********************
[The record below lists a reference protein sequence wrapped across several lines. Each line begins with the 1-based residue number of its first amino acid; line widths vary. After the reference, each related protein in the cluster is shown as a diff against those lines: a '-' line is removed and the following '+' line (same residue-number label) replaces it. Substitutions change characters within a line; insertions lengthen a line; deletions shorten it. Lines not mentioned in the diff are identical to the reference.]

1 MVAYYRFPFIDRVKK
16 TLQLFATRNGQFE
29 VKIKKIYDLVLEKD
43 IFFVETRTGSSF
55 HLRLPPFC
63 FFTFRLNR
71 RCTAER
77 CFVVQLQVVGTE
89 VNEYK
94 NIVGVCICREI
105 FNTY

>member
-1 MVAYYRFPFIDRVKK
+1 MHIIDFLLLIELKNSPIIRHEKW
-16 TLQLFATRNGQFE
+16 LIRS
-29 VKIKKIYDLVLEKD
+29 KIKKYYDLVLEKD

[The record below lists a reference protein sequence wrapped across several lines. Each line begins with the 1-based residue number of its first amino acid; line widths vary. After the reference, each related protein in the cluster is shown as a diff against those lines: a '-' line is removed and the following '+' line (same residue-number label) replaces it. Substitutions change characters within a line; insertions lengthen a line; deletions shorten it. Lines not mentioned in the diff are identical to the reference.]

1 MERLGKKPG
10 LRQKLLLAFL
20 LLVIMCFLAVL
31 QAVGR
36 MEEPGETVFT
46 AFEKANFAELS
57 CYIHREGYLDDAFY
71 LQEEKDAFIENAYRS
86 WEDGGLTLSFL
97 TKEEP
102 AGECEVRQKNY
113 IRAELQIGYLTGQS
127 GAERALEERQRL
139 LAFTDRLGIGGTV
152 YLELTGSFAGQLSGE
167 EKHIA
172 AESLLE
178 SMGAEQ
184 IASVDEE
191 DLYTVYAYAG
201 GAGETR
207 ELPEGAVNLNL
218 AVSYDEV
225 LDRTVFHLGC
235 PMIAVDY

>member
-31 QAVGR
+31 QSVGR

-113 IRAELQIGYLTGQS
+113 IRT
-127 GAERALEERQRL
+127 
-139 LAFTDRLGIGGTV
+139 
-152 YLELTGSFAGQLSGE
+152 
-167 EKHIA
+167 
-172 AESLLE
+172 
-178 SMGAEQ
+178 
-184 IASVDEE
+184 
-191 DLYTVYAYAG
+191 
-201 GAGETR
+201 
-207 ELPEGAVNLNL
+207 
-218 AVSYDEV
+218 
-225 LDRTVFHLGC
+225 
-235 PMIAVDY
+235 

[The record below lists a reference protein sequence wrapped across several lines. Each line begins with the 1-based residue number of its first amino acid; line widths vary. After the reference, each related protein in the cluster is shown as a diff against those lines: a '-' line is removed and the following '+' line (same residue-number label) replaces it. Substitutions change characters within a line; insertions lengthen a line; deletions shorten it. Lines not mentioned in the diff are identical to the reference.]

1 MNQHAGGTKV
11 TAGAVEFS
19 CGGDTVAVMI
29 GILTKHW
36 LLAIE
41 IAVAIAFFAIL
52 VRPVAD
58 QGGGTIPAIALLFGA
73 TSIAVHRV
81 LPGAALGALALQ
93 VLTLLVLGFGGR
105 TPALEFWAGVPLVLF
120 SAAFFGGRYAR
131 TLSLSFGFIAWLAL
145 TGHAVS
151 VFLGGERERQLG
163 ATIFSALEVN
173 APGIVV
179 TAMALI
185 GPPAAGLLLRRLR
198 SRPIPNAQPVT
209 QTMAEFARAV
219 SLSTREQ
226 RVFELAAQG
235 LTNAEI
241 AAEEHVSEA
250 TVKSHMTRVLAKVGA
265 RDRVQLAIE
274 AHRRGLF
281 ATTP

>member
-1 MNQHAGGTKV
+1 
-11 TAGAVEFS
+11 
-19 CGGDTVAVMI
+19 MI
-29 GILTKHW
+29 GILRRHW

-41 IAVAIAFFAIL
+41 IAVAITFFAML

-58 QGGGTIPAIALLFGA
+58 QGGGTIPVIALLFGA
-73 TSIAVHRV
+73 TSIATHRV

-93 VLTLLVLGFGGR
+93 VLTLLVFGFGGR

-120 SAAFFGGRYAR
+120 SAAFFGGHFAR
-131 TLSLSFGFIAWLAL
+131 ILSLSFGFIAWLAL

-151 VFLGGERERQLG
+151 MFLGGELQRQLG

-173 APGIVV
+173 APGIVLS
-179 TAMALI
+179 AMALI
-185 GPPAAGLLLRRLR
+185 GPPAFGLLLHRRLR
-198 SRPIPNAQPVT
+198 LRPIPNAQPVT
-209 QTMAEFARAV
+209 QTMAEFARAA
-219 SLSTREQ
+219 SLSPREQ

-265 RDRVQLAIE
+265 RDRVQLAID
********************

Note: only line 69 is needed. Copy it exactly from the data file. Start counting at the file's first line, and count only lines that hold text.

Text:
-207 ELPEGAVNLNL